When my oldest child was about three years old, I received a valuable parenting tip from a pastor friend. I immediately started applying it to my own parenting, and over the years it has served my husband and I well in raising our four children. I call it my number one Parenting Rule of Thumb. It’s this: Empathize with feelings, while still holding the line.
One of the most common complaints of couples who come to me for counseling goes something like this: “My spouse should know what I want without being told. If he really loved me, he’d know what I need. I shouldn’t have to spell it out for him.”
Somehow we come into marriage wanting our spouse to be so attuned to us that they will be able to pick up on the tiniest of cues, know us better than we know ourselves, and intuitively discern exactly what we want and need from them at any given moment. We expect our spouse to read our mind.
Many years ago, a Christian marriage and family therapist I knew celebrated his birthday by surprising his wife with the news that he wanted a divorce. He called it his “gift to himself.”
Tragically, this man did not realize that he wasn’t doing himself any favors by divorcing his wife. What was truly best for him would have been to learn to love his wife, to invest in their marriage and to keep their family together. He did what seemed easiest and sacrificed his long-term best interests. He celebrated self-centeredness and called it self-care.
I can remember being one of lead climbers on a high ropes course in the Costa Rican cloud forest. One of the students was trying to make it across something called “the x-rope.” Even though she had two lines attached to her harness, she thought she was going to fall. She desperately clung to the ropes, immobilized by fear. She thought she was going to die. Fear had overthrown her ability to listen. We calmly tried to instruct her, but to no avail. The only way to help her was to go out and get her.
In this busy world, with its unending demands on our time and energy, it’s easy to become depleted. If we want to avoid burnout, we must practice healthy self-care. In previous posts, I made the case for self-care, discussed why we don’t practice self-care, and talked about how healthy self-care involves both nurturing and limits. Now it’s time to talk about some practical how-to’s. This post will talk about the nurturing, compassionate part of healthy self-care, and next week’s post will wrap up this series on self-care by covering the disciplined, limit-setting part of healthy self-care.
Every spiritual journey takes us to the hardest realities in our lives, the monsters within us, our shadows and strongholds, our willful flesh, our inner demons. It is essential that we understand the enemies within us or we will inevitably project them outward on to other people.” – Peter Scazzero in The Emotionally Healthy Church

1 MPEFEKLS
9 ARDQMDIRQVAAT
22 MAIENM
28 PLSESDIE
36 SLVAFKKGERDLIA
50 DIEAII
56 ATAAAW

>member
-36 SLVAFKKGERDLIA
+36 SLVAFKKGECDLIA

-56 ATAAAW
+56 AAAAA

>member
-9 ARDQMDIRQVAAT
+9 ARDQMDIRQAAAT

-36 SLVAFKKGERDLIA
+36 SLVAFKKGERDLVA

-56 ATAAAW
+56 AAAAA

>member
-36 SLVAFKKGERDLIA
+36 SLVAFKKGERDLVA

We all have blind spots. Our lack of self-awareness can cause us to offend, run over and alienate people we love. They react to what we say and we have no clue why. We get defensive, and the battle is on. Both parties are wounded and emotional walls go up and we are left wondering, “What just happened?”
Self-awareness helps us understand and manage our emotions. It gives us a greater capacity for social awareness and empathy. It is a critical building block for enhancing our relationships. Today we are going to take a brief look at what it is and how we can develop our own self-awareness.
April is Sexual Assault Awareness Month. In observance of this important issue, I decided to review the book HUSH and address the issue of childhood sexual abuse.
Nicole Braddock Bromley was sexually abused by her stepfather from about age 4 until she was 14 years old. At age 14, she told her mother, charges were filed, and her stepfather committed suicide. Nicole now is the founder of OneVOICE Enterprises and travels around the country bringing a message of healing for victims of sexual abuse.
Have you ever been talking to someone and started wondering, “Are they really listening to me? They are being quiet, but I’m not sure if they are really hearing me!” We all want to be heard. Feeling heard is vital to feeling loved and connected. Today we are going to look at three principles that will help you listen and strengthen your relationships.
I remember caring for four young kids. Days were full of driving carpools, changing diapers, buying groceries, doing laundry, overseeing homework, interruptions, conversations, decisions and stress. Life felt crowded.
Everyone goes into marriage wanting happiness. Our quest for a happy marriage will not be without its obstacles. How we deal with the obstacles will determine the vitality of our marriage. Today’s post is the first in a series on ways to strengthen your marriage.